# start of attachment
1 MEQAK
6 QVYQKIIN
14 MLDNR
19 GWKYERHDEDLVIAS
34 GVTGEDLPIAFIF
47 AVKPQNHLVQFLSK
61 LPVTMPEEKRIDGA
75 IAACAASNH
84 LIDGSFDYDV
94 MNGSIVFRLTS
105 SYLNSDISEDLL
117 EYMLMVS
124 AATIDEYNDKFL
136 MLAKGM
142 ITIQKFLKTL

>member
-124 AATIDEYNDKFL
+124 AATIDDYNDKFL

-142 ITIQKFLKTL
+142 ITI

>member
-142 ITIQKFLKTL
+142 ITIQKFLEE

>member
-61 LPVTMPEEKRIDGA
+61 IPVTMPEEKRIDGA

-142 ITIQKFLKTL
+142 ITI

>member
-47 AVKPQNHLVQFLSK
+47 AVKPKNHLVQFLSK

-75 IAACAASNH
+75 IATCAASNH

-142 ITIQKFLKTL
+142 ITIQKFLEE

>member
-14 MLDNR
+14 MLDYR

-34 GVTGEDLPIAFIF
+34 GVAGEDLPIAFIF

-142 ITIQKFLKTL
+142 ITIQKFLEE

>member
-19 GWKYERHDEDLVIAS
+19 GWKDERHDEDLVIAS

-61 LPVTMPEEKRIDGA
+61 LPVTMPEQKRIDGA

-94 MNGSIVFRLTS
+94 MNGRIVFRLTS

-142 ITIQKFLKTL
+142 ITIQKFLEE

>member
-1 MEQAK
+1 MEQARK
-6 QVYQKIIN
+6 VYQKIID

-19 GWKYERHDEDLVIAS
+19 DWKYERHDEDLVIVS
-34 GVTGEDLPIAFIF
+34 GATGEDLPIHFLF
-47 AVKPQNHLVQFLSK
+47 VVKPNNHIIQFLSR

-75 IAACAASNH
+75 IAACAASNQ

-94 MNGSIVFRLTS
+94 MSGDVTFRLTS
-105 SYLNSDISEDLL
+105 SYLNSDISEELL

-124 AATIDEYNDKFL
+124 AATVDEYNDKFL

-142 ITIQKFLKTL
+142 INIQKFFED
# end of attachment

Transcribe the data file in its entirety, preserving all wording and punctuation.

1 MEQAK
6 QVYQKIIN
14 MLDNR
19 GWKYERHDEDLVIAS
34 GVTGEDLPIAFIF
47 AVKPQNHLVQFLSK
61 LPVTMPEEKRIDGA
75 IAACAASNH
84 LIDGSFDYDV
94 MNGSIVFRLTS
105 SYLNSDISEDLL
117 EYMLMVS
124 AATIDEYNDKFL
136 MLAKGM
142 ITIQKFLKTL

>member
-124 AATIDEYNDKFL
+124 AATIDDYNDKFL

-142 ITIQKFLKTL
+142 ITI

>member
-142 ITIQKFLKTL
+142 ITIQKFLEE

>member
-61 LPVTMPEEKRIDGA
+61 IPVTMPEEKRIDGA

-142 ITIQKFLKTL
+142 ITI

>member
-47 AVKPQNHLVQFLSK
+47 AVKPKNHLVQFLSK

-75 IAACAASNH
+75 IATCAASNH

-142 ITIQKFLKTL
+142 ITIQKFLEE

>member
-14 MLDNR
+14 MLDYR

-34 GVTGEDLPIAFIF
+34 GVAGEDLPIAFIF

-142 ITIQKFLKTL
+142 ITIQKFLEE

>member
-19 GWKYERHDEDLVIAS
+19 GWKDERHDEDLVIAS

-61 LPVTMPEEKRIDGA
+61 LPVTMPEQKRIDGA

-94 MNGSIVFRLTS
+94 MNGRIVFRLTS

-142 ITIQKFLKTL
+142 ITIQKFLEE

>member
-1 MEQAK
+1 MEQARK
-6 QVYQKIIN
+6 VYQKIID

-19 GWKYERHDEDLVIAS
+19 DWKYERHDEDLVIVS
-34 GVTGEDLPIAFIF
+34 GATGEDLPIHFLF
-47 AVKPQNHLVQFLSK
+47 VVKPNNHIIQFLSR

-75 IAACAASNH
+75 IAACAASNQ

-94 MNGSIVFRLTS
+94 MSGDVTFRLTS
-105 SYLNSDISEDLL
+105 SYLNSDISEELL

-124 AATIDEYNDKFL
+124 AATVDEYNDKFL

-142 ITIQKFLKTL
+142 INIQKFFED